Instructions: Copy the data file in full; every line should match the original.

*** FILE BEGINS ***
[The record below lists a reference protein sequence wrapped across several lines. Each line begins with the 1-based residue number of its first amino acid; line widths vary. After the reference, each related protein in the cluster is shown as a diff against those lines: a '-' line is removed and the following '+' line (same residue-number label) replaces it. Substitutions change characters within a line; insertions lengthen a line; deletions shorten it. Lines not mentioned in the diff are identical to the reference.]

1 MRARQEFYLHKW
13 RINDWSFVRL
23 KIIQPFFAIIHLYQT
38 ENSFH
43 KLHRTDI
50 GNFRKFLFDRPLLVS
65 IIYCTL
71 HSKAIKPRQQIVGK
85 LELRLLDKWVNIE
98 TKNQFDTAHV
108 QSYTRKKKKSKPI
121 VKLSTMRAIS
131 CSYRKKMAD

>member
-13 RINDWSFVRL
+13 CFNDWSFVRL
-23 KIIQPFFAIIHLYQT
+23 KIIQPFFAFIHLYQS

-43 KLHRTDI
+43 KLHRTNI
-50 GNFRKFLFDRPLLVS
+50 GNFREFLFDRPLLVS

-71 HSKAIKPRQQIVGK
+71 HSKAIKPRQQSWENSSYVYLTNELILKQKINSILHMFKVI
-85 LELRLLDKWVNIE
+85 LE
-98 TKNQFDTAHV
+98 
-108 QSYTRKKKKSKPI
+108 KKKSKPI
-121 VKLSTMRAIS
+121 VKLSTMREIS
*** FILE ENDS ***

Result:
[The record below lists a reference protein sequence wrapped across several lines. Each line begins with the 1-based residue number of its first amino acid; line widths vary. After the reference, each related protein in the cluster is shown as a diff against those lines: a '-' line is removed and the following '+' line (same residue-number label) replaces it. Substitutions change characters within a line; insertions lengthen a line; deletions shorten it. Lines not mentioned in the diff are identical to the reference.]

1 MRARQEFYLHKW
13 RINDWSFVRL
23 KIIQPFFAIIHLYQT
38 ENSFH
43 KLHRTDI
50 GNFRKFLFDRPLLVS
65 IIYCTL
71 HSKAIKPRQQIVGK
85 LELRLLDKWVNIE
98 TKNQFDTAHV
108 QSYTRKKKKSKPI
121 VKLSTMRAIS
131 CSYRKKMAD

>member
-13 RINDWSFVRL
+13 CFNDWSFVRL
-23 KIIQPFFAIIHLYQT
+23 KIIQPFFAFIHLYQS

-43 KLHRTDI
+43 KLHRTNI
-50 GNFRKFLFDRPLLVS
+50 GNFREFLFDRPLLVS

-71 HSKAIKPRQQIVGK
+71 HSKAIKPRQQSWENSSYVYLTNELILKQKINSILHMFKVI
-85 LELRLLDKWVNIE
+85 LE
-98 TKNQFDTAHV
+98 
-108 QSYTRKKKKSKPI
+108 KKKSKPI
-121 VKLSTMRAIS
+121 VKLSTMREIS